September 4, 2013

Are My Meds Killing Me?

That hyperbolic question is borrowed from the title of geriatric pharmacist Armon Neel's book, Are Your Prescriptions Killing You? The award-winning writer questions why so many Americans, especially older ones like me, take so many pills without considering their potential for harmful interactions.

I've had some issues these past few months, and I now suspect they're mostly side effects of meds I take.. My dilemmas are nothing compared to the problems of others, like people I know who are receiving chemo for cancer. Still, I want to recap what's been going on.

My Prescribed Meds and Supplements
Here's what I was taking at the start of the summer:
  • Carbidopa/levodopa, the gold-standard med for Parkinson's disease. I take the minimal 25/100mg pill four times a day at six-hour intervals. It's the one med I regard as essential. If I miss a pill, I'm usually reminded an hour or two later when I'm staggering around like the drunk I used to be. 
  • Azilect, the second most-prescribed -- and costliest -- med for PD. I was initially prescribed a 1mg dose, but secured my neurologist's OK to cut it in half. I've tried skipping it altogether occasionally, with unclear results. 
  • Blood pressure meds, which I've taken for decades. These past few years, they've caused unwelcome side effects. At the start of the summer, I was taking half the "minimal" dosage of tribenzor, a combo of three types of bp medications. 
  • Statins for cholesterol, another decades-long connection. I'd been taking Lipitor (and its eventual generic), but stopped when I thought the med was contributing to lower back and other muscular pains. My cholesterol numbers then increased, and my new internist persuaded me to take 10mg of pravastatin.
  • Vitamin D. My last annual physical showed a common-for-seniors vitamin D deficiency, so I now take 1000mg daily.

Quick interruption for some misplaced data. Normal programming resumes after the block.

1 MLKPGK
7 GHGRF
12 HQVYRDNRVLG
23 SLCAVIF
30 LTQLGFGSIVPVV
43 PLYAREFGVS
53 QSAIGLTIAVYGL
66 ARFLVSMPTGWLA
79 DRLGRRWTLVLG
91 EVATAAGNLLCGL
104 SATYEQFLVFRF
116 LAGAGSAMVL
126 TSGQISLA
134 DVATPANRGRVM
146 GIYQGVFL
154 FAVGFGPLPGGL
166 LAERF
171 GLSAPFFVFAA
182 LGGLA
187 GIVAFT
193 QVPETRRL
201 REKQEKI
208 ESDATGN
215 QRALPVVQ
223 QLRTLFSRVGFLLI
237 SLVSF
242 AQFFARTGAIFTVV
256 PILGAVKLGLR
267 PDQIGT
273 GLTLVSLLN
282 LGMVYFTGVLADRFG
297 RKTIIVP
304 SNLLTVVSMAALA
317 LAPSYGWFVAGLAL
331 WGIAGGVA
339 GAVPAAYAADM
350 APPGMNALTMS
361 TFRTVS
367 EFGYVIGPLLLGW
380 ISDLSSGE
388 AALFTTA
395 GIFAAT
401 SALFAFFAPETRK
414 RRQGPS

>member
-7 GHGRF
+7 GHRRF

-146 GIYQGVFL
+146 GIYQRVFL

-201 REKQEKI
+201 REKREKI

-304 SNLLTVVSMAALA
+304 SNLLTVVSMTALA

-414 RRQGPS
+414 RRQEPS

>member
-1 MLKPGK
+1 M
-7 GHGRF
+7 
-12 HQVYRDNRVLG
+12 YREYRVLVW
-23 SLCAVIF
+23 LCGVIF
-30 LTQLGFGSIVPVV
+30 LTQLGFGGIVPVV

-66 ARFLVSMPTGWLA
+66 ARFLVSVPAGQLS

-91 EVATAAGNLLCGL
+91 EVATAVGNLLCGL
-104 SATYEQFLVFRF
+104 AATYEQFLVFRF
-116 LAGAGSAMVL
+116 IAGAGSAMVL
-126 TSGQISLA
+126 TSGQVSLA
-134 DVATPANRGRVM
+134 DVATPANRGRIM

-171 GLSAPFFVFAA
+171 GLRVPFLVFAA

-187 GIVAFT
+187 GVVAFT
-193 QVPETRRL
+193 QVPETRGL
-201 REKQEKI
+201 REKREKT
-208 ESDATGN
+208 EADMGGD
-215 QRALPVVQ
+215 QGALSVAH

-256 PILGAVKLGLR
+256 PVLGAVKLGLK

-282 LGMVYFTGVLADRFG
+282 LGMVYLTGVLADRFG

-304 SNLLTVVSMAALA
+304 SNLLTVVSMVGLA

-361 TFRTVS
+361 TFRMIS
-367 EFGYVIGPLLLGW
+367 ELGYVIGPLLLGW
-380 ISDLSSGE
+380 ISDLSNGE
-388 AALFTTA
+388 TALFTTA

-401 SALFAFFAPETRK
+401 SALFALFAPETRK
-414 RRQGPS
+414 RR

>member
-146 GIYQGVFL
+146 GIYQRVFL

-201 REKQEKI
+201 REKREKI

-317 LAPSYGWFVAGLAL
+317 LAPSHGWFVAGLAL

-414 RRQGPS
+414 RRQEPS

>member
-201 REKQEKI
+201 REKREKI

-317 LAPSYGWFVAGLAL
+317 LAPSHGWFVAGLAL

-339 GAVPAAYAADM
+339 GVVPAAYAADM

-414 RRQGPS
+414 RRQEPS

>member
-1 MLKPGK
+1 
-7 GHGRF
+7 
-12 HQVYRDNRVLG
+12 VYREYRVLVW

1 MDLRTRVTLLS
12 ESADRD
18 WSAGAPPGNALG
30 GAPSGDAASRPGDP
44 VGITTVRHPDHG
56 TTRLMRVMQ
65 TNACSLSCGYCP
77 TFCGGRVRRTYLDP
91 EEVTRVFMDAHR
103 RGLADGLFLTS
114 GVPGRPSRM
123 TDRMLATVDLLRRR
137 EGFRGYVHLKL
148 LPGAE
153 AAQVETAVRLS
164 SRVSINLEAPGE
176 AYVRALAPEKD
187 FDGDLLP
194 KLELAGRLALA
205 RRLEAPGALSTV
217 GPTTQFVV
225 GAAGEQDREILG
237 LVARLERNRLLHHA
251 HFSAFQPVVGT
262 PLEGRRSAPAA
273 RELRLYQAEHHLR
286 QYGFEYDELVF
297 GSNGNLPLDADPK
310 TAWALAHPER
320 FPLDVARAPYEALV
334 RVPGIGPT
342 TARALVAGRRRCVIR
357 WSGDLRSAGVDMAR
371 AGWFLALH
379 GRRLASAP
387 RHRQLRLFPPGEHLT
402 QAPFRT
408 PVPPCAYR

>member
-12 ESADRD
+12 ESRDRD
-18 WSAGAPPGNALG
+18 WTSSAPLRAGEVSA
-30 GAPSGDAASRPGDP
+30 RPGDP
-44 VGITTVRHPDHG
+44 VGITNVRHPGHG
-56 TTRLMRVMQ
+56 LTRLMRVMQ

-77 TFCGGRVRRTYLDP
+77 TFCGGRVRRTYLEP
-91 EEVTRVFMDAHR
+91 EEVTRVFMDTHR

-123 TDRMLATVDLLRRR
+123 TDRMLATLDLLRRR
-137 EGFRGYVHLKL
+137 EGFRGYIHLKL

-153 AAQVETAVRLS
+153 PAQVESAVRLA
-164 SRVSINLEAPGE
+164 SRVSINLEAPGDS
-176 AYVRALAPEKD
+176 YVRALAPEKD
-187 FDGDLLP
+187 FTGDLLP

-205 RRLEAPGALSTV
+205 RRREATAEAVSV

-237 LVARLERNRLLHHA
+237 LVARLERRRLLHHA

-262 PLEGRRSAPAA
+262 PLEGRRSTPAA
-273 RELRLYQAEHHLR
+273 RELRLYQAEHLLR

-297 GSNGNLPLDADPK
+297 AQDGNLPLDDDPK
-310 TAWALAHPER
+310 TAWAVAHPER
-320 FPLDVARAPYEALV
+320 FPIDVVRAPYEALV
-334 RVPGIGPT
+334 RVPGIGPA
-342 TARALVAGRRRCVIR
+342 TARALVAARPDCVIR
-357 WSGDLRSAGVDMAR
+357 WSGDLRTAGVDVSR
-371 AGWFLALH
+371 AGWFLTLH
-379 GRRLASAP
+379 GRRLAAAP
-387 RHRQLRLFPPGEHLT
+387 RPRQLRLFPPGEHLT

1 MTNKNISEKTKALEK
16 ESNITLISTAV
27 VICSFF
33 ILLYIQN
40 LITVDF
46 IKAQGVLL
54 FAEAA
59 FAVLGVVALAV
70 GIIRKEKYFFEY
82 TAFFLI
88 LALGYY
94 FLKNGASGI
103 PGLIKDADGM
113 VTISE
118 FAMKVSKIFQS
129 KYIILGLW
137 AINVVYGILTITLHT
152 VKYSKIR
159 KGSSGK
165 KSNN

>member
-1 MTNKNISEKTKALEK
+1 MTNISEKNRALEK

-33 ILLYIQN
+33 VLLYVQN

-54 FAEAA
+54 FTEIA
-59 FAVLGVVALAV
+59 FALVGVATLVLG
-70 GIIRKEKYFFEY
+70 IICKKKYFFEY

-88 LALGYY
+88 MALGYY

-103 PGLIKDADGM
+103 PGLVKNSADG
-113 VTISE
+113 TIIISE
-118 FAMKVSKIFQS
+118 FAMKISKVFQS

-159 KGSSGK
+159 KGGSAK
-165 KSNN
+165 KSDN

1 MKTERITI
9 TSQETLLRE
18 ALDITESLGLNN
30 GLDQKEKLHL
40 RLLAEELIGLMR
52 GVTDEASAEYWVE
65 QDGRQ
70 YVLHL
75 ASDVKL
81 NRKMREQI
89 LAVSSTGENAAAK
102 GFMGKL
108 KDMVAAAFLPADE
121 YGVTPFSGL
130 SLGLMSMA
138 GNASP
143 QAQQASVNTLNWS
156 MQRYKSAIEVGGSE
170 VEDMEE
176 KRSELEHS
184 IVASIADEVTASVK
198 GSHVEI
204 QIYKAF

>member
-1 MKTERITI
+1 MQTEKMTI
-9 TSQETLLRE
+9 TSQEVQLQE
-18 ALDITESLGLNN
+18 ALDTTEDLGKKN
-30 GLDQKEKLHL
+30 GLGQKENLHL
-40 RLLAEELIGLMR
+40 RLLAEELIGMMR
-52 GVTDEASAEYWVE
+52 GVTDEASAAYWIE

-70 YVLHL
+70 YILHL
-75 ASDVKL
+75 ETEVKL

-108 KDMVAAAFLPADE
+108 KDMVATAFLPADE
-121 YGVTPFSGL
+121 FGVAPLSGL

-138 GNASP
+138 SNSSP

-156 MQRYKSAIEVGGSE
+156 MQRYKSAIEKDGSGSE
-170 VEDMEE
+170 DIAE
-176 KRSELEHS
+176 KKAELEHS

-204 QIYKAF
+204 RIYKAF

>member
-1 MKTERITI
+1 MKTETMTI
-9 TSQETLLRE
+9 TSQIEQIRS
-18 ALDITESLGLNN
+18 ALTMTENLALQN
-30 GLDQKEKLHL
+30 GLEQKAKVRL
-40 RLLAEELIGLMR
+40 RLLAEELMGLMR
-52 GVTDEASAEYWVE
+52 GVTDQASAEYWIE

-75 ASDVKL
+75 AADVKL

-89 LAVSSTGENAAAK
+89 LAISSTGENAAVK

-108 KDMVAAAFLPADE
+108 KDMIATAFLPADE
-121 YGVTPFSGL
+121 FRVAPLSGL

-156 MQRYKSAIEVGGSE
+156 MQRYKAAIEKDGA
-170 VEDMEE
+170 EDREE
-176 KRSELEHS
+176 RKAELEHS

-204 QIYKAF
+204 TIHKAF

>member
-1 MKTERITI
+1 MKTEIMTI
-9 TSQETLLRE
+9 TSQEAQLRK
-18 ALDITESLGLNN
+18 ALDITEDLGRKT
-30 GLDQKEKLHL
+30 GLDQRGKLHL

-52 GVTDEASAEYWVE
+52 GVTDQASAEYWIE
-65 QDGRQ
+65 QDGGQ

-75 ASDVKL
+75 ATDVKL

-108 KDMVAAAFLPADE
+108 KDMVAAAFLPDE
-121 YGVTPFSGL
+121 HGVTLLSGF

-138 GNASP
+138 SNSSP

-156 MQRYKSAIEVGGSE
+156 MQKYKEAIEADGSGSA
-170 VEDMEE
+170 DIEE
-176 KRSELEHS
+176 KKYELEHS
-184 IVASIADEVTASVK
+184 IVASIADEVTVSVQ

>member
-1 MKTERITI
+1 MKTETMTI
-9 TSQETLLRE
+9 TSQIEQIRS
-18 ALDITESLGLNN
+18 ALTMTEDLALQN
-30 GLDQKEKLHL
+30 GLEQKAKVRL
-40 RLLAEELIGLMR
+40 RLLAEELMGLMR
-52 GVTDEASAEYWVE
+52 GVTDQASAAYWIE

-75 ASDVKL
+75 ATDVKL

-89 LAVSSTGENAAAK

• 5-HTP, the serotonin-boosting, over-the-counter supplement. With carbidoba-levodopa, it tops my list for enhancing my well-being. It's helped my mood, sleep, and digestive regularity for years. In combination with my morning meditations, it triggers creativity and problem-solving. But higher doses increased bp, so I took a minimal dose (half of a 50mg pill). Several months ago, I began taking the full 50mg, and it didn't boost my blood pressure. I have a theory: since Parkinson's increasingly depletes dopamine, raising serotonin levels helps keep things in balance. I've written often about this supplement; just enter "5-HTP" in the search box for other comments. 
  • Curcumin is a derivative of the Indian curry spice turmeric. Extensive studies have shown the compound's anti-inflammatory properties, and its potential for treating many conditions and illnesses, including Parkinson's and Alzheimer's. I take BCM 95, which is especially effective in crossing the blood/brain barrier. It's another frequent topic on this blog.
The Recent Problems
I'd been doing fairly well on this regimen. Then early this summer, I began to experience intense midday fatigue. Sometimes I felt woozy and unsteady, like I'd forgotten my 11am Parkinson's pill. The problem was most intense on days when I was outside a lot, especially at midday. Systolic (upper) bp readings during these spells were often well below 100.